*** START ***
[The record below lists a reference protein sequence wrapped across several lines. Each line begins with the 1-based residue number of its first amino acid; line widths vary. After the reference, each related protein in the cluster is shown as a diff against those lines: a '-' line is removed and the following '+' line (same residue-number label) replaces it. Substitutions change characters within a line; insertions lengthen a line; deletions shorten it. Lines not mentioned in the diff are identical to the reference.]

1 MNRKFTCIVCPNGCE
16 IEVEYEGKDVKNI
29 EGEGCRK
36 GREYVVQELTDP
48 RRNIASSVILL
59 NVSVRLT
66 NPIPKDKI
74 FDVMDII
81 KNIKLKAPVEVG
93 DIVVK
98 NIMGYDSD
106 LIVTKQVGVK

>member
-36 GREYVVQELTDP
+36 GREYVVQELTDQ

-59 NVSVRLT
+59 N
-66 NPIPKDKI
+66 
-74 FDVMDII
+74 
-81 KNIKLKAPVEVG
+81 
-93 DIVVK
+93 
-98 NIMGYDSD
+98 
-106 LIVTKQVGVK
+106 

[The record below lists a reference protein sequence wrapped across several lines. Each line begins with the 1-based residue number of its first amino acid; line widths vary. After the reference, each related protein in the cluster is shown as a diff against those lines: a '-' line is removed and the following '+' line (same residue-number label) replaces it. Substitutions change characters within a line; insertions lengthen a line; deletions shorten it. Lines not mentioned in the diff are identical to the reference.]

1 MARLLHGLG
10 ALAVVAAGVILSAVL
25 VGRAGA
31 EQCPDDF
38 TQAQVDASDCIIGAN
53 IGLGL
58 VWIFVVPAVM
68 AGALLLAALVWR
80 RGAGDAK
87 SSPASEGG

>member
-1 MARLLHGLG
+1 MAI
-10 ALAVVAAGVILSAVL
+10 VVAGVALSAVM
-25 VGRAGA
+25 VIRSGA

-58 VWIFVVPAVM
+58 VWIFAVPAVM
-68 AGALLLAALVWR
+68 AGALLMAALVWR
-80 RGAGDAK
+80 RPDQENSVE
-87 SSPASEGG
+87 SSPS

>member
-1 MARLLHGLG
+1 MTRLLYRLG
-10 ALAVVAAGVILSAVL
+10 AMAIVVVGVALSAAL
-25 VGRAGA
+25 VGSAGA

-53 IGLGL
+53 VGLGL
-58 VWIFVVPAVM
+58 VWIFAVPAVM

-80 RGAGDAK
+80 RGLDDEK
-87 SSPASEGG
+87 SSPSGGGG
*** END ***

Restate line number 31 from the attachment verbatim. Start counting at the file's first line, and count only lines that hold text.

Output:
[The record below lists a reference protein sequence wrapped across several lines. Each line begins with the 1-based residue number of its first amino acid; line widths vary. After the reference, each related protein in the cluster is shown as a diff against those lines: a '-' line is removed and the following '+' line (same residue-number label) replaces it. Substitutions change characters within a line; insertions lengthen a line; deletions shorten it. Lines not mentioned in the diff are identical to the reference.]